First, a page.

# Dynamics - Forces by mgb63241

VIEWS: 0 PAGES: 2

• pg 1
```									Dynamics - Forces
Definition: Dynamics - the study of why objects move

-causes of acceleration were first studied by Sir Isaac Newton & he developed Newton's Laws
of Motion

Definition: Force -a push or a pull
-an agent that results in accelerating or deforming an object

4 Types of Forces:

1. Gravitational Force -an attractive force that exists between objects
2. Electromagnetic Force -force due to electric charges, both static & moving
3. Strong Nuclear Force -force that holds the particles in the nucleus together
-stronger than electromagnetic force
-acts over distances the size of a nucleus
4. Weak Nuclear Force -form of electromagnetic force
-involved in radioactive decay of certain elements

-physicists try to form GUT (Grand Unified Theory) of all forces (maybe String Theory?)

***All forces are vectors  have both magnitude & direction

Newton's 1st Law of Motion (Law of Inertia):
"an object with no force acting on it remains at rest or moves with a constant velocity in a straight line"

-objects at rest tend to stay at rest ("rest" is a special case of v = 0 m/s)

Newton's 2nd Law of Motion:
"the acceleration of a body is directly proportional to the net                                   Fnet
a
force on it and inversely proportional to its mass"                                                m
Fnet    ma
-as force increases, rate of velocity increases, therefore acceleration increases
-acceleration depends on mass
-as mass increases, acceleration increases (if net force is constant)
-acceleration is always in the same direction as the net force causing it

Definition: Inertia -tendency of an object not to change its motion
-mass is a measure of inertia

-unit of Force: F  m  a  (kg)(m / s 2 )  Newton or N
-method for finding net force ---> vector sum of all forces, keeping tracks of signs

Newton's 3rd Law:
st
"when one object exerts a force on a 2nd object, the 2nd object exerts a force on the 1 that is equal in magnitude and
opposite in direction"

-action-reaction forces
*Remember, net force and action-reaction forces are not the same thing!

Mass & Weight:
Weight is defined as... Fw  m  g
2
-in a negative direction g  9.81m / s
-minus sign means “down”
Two Kinds of Mass:

Definition: Inertial Mass -the ratio of net force on an object and its acceleration    Fnet  m  a

Definition: Gravitational Mass -ratio of gravitational force to an object's acceleration    Fnet  m  g
-both "masses" are valid ways of describing mass

Friction:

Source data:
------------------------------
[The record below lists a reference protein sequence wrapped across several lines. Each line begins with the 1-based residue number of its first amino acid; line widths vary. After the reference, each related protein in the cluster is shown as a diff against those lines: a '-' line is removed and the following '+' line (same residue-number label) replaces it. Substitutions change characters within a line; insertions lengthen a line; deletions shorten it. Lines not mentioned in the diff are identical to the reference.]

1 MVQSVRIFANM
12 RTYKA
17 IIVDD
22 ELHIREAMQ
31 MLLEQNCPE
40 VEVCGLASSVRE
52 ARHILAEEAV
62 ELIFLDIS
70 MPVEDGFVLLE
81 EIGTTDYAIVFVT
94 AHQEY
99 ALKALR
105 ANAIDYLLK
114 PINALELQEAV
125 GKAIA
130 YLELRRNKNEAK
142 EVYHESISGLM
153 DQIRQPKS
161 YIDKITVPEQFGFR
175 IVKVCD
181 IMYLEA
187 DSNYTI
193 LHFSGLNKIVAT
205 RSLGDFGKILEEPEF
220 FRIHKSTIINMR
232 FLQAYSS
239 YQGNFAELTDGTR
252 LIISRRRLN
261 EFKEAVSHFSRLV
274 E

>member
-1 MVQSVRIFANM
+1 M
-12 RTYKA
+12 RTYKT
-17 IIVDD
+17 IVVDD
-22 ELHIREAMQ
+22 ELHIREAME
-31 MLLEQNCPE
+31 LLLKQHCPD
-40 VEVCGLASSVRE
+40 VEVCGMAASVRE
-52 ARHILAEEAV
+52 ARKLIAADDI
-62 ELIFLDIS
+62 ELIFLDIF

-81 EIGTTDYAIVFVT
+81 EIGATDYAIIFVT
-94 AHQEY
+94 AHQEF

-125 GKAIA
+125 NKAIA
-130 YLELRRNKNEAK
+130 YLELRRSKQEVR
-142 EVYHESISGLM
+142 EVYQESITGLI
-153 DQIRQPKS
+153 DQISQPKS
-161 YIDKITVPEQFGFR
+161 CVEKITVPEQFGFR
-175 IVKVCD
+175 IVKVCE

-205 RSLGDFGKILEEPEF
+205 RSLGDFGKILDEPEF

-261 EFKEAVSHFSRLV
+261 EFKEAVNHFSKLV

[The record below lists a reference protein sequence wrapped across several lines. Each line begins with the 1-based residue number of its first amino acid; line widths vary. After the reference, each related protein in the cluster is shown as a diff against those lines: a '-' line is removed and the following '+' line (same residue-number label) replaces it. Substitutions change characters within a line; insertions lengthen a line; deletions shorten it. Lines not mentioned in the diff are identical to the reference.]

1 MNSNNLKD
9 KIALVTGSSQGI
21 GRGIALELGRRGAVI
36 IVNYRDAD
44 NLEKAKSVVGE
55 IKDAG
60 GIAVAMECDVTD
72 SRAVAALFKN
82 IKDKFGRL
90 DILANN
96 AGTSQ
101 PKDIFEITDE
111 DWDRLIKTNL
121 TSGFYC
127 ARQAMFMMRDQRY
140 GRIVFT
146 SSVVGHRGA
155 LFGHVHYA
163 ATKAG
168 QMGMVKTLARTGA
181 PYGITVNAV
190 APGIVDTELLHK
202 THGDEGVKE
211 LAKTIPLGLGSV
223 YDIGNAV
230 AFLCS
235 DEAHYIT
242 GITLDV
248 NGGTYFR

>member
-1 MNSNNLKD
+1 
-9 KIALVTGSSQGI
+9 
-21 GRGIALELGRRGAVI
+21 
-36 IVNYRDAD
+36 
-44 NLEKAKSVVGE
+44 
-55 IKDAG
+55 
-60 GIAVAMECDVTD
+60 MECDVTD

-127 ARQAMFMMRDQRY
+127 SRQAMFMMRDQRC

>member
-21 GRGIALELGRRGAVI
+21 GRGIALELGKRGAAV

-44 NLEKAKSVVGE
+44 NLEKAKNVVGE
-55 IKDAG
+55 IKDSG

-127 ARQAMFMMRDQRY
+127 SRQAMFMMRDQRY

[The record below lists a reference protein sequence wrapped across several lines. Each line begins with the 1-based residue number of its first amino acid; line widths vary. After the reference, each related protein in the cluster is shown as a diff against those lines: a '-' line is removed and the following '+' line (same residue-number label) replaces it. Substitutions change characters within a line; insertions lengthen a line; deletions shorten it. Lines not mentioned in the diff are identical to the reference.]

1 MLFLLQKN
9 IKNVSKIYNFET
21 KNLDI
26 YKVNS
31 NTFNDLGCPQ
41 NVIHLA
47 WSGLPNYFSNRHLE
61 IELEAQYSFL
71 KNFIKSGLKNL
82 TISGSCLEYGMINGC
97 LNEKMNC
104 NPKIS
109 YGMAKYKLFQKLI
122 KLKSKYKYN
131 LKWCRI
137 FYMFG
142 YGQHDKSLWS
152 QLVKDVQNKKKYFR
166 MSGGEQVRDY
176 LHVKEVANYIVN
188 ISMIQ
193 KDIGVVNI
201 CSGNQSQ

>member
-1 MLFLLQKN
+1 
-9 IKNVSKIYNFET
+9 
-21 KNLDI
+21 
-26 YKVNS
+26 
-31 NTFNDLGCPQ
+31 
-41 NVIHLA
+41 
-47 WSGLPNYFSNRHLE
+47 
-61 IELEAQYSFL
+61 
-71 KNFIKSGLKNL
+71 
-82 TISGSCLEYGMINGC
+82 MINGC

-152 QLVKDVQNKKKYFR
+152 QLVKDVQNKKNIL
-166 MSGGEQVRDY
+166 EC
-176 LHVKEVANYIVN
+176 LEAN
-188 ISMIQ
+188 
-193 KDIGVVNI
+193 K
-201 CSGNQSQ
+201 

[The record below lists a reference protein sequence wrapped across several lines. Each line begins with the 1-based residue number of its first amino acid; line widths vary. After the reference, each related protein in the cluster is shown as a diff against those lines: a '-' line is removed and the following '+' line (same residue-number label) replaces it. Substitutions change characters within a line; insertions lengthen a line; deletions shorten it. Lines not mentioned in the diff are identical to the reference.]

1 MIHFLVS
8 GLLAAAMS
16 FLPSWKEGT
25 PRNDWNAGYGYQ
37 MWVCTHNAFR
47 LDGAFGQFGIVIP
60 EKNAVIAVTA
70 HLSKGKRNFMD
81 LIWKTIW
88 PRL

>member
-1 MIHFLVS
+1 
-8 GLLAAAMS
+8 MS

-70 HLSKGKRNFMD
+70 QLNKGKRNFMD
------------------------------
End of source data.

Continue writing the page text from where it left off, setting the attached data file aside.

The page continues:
Definition: Friction (Ff)-force that opposes motion between two surfaces that are in contact

Definition: Static Friction -force that opposes the start of motion

Definition: Sliding (Kinetic) Friction -force between surfaces in relative motion

-sliding friction < static friction
-to keep an object moving with constant velocity, one must apply a force equal & opposite to force of friction
-friction depends on: force pushing the surfaces together (FN or 'normal' force)
AND nature of contact surfaces ("µ"---> mu stands for coefficient of friction)
Ff  FN

Problem-Solving Strategy for Problems Involving More Than One Force:
1. Always draw a picture of object.
2. Draw arrows representing all forces acting on object. (FBFD)
3. Label each force with its cause. Be specific.

The Fall of Bodies in the Air:

Definition: Air Resistance -force of air on objects moving through it
-a.k.a. drag force
-a friction-like force
-depends on: size and shape of object, density of air, speed of motion
Ex.: dropping a ping-pong ball
-as v increases, drag force increases; after time, drag force = Fw (weight of ping-pong ball)
-net force on ball is 0 N, no acceleration and velocity becomes constant ---> terminal velocity

Definition: Terminal Velocity -velocity of a falling object reached when force of air resistance equals Fw (weight).
_________________________________________________________________________________________________

Two common types of problems associated with dynamics:
1) Atwood’s Machine – invented in 1784 by George Atwood to analyze uniform accelerated motion
-consists of two masses, m1 and m2, connected by an inelastic massless string over an ideal
massless pulley
-when m1 = m2, system is stationary (regardless of position of masses)
-practical applications of Atwood’s Machine include counterbalance in
elevator that relieves the motor from the load of holding the elevator car,
railway cars on incline railway tracks (like a tram car)           FN

m1
F
2) Incline Plane
m2
FII



Fw

```
To top